We begin our story in a seemingly normal situation–a teen boy is out of school for the summer; his older brother Everett is home from college; they live with their parents who have their problems but seem to fit together; and this teen boy is in love with his best friend Chloe.  Everything’s great, right?  Um, no.  Fast forward to August, and our young friend is entering a new school, he and his mom have moved into a tiny apartment, and there is little to no mention of Dad, Everett, or Chloe.  What happened in just a couple of short months?  (Note:  I’m not going to tell you.  You’ll have to read to find out.)

With all these changes, our main character decides to make some changes of his own.  At his old school, he was kind of a nerd, always apart from everyone else (except Chloe).  Now, he is determined to be different.  He wants to be outgoing, popular, active.  It all begins when he meets Gretchen.  He makes an effort to be nice and happy around her, and Happyface is born.  That’s the nickname Gretchen gives him because he’s always smiling.  Happyface thinks if he’s smiling and acting like nothing bothers him, people will like him and not care (or know) about the mess his life is at home.  For a while, it works.  He’s going to all the parties, breaking curfew, hanging out with new friends, and basically becoming the popular guy he’s always wanted to be.

As with most things, however, this new-found popularity cannot last.  People begin to find out just what Happyface is hiding.  They discover what happened with his parents, his brother, and his best friend.  Happyface is back to square one, and he’s not, well, happy about it.  How can one person experience the highest of highs and the lowest of lows in one short year?  (Trust me, it can happen.  I speak from experience.)  How can Happyface reconcile his new life with the one he thought he left behind?  Read Happyface by Stephen Emond to find out.

If you like books written in journal format with lots of illustrations, Happyface might be the book for you.  If you enjoy it, I also encourage you to check out Sherman Alexie’s The Absolutely True Diary of a Part-Time Indian.  The books have similar formats, but, while Happyface takes himself way too seriously most of the time, the main character in Alexie’s book uses a lot of humor to get him through some tough situations.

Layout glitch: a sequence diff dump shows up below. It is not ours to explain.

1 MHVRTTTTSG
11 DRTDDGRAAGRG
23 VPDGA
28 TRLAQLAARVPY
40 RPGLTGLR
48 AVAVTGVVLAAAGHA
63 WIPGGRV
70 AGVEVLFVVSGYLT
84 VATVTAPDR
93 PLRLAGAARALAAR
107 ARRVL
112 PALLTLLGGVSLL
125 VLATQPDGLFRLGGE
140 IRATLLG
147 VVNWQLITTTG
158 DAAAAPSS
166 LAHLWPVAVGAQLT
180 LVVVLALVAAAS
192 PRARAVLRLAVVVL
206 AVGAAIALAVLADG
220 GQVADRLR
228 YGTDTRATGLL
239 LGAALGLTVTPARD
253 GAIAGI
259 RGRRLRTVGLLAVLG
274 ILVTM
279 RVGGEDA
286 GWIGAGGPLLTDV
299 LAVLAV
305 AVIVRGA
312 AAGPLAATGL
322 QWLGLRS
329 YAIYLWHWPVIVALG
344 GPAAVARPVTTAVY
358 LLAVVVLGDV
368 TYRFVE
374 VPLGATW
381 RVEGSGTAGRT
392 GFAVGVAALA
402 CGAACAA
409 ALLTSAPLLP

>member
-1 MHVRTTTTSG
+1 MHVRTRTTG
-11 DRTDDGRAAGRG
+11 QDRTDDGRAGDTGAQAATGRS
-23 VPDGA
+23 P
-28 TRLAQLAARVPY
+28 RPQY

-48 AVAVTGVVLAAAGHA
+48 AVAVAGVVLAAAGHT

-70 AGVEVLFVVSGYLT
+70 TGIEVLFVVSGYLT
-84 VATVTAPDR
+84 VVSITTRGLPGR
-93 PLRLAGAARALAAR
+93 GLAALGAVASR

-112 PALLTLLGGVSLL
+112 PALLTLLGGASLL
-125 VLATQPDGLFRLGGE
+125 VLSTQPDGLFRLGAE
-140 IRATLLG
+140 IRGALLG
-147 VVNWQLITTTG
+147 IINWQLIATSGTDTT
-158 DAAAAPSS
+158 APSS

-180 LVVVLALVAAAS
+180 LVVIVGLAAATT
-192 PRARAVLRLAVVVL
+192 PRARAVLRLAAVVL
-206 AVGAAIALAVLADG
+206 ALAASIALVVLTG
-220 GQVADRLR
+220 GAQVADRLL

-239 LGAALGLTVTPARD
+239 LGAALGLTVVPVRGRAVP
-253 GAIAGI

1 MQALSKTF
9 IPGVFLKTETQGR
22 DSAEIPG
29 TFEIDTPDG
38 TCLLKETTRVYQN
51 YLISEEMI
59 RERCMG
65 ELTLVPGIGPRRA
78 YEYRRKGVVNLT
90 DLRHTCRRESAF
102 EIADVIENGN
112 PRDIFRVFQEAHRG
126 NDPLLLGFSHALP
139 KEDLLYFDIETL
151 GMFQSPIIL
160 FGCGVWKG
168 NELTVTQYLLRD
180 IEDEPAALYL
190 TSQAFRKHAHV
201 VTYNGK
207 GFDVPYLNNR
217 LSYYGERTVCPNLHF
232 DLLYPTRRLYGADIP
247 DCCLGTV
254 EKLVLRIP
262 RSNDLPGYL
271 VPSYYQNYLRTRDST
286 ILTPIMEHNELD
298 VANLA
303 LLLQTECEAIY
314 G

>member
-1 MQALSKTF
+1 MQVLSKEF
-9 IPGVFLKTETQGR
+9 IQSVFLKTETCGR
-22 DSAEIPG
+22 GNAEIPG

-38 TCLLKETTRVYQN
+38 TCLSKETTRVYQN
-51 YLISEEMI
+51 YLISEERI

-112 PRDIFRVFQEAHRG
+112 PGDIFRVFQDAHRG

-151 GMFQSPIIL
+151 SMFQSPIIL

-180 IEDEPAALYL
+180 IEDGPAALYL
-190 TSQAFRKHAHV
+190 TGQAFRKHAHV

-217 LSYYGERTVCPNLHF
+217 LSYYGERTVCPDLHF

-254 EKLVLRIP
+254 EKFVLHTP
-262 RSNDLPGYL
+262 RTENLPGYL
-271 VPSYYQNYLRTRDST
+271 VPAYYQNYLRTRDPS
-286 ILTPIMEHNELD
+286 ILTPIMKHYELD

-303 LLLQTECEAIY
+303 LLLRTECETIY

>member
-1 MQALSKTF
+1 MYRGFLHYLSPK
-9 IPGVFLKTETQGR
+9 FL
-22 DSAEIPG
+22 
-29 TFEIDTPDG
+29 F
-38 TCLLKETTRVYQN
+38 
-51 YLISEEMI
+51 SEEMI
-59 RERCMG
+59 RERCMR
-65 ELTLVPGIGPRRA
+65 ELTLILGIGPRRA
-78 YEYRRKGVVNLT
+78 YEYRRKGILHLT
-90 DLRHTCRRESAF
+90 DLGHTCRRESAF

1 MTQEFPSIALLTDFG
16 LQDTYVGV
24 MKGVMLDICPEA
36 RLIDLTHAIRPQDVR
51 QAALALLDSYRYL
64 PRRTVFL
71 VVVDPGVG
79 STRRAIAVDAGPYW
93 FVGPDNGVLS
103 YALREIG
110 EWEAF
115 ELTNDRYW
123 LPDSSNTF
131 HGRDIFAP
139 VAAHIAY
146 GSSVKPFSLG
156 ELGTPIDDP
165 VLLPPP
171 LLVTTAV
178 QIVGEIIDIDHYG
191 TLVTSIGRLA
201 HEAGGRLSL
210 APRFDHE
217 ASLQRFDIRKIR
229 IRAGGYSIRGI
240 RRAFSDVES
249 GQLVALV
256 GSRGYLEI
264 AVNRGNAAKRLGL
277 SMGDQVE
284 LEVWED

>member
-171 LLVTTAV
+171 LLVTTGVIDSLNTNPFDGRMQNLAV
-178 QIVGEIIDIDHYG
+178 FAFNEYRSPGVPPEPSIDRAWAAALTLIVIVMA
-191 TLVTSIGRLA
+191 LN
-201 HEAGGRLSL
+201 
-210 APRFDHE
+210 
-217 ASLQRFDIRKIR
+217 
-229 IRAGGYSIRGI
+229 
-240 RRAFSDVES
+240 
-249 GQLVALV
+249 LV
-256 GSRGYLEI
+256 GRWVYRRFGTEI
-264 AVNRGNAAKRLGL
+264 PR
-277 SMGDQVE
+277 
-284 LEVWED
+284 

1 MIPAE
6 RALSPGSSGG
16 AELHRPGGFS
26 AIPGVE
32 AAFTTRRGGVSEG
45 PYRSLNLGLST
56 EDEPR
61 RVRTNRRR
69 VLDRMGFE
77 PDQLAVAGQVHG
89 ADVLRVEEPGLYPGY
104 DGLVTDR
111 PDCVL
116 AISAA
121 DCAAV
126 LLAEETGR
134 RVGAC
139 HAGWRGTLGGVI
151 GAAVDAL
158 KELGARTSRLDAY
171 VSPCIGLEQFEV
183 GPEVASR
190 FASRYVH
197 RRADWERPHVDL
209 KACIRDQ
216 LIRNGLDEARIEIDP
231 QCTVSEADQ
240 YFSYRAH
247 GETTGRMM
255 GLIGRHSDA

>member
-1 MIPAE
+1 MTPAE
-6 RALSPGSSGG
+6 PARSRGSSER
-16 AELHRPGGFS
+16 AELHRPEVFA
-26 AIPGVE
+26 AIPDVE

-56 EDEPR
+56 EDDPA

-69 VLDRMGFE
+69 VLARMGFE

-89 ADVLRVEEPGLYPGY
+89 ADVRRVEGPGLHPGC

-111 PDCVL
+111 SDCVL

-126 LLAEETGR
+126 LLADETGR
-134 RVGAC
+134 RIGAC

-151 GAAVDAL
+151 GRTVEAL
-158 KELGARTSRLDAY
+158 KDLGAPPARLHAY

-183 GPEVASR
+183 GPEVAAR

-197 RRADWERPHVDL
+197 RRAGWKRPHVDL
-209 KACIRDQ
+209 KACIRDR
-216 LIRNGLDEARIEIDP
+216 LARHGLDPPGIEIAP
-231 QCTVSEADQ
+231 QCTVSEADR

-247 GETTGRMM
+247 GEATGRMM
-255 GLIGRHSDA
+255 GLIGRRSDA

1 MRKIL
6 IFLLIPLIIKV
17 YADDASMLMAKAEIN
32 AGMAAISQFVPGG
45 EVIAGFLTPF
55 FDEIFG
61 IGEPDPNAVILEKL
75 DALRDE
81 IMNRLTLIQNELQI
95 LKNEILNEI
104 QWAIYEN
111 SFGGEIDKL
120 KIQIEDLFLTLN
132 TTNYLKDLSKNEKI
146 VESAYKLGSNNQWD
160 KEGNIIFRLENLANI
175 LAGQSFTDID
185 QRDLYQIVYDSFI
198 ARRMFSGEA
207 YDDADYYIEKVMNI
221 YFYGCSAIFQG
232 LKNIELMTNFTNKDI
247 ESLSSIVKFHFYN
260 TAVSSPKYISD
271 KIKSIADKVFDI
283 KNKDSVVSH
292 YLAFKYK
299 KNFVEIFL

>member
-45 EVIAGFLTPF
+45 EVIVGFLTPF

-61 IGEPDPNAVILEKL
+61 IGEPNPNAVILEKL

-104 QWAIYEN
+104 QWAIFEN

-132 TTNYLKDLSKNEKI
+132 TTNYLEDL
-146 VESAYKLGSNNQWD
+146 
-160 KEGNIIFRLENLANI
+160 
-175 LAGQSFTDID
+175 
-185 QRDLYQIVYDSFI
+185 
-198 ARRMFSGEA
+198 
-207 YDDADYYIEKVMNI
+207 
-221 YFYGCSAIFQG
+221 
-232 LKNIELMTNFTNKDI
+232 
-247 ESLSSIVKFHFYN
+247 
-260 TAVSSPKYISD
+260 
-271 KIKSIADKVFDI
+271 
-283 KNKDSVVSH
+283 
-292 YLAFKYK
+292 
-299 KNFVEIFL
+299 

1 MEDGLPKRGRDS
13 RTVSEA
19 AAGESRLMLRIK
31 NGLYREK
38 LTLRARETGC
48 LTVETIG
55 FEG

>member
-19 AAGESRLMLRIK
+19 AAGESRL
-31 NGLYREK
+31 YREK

For more information on Happyface and Stephen Emond, visit http://www.stephenemond.com/.

How to Build a House

No, this is not a do-it-yourself manual on how to actually build a house.  In this novel, Dana Reinhardt tells the story of Harper, a teen girl who is escaping the drama of her family life for the summer.  She’s going to Tennessee to help build a house for a family who lost nearly everything in a tornado.

How to Build a House alternates between Harper’s present building the house for this family and the past and the mess her home life became when her dad and stepmother divorced.  Harper is dealing with her father’s faults, her relationship with her former stepsister and best friend Tess, and a new relationship with Teddy, the teen son of the family for whom this house is being built.  Harper seems to find peace this summer, both because of helping out this family and the love she finds with Teddy.

How to Build a House was, at times, a very sweet book.  At other times, being the responsible adult I am, I had issues with how casually rules and sex were treated by the book’s characters.  I am not, however, naive enough to believe that the treatment of these issues in this book were unrealistic.  I would recommend this book for those who want a light summer read.  This book is not terribly deep or hard to read, but it does offer a good message about finding peace with oneself.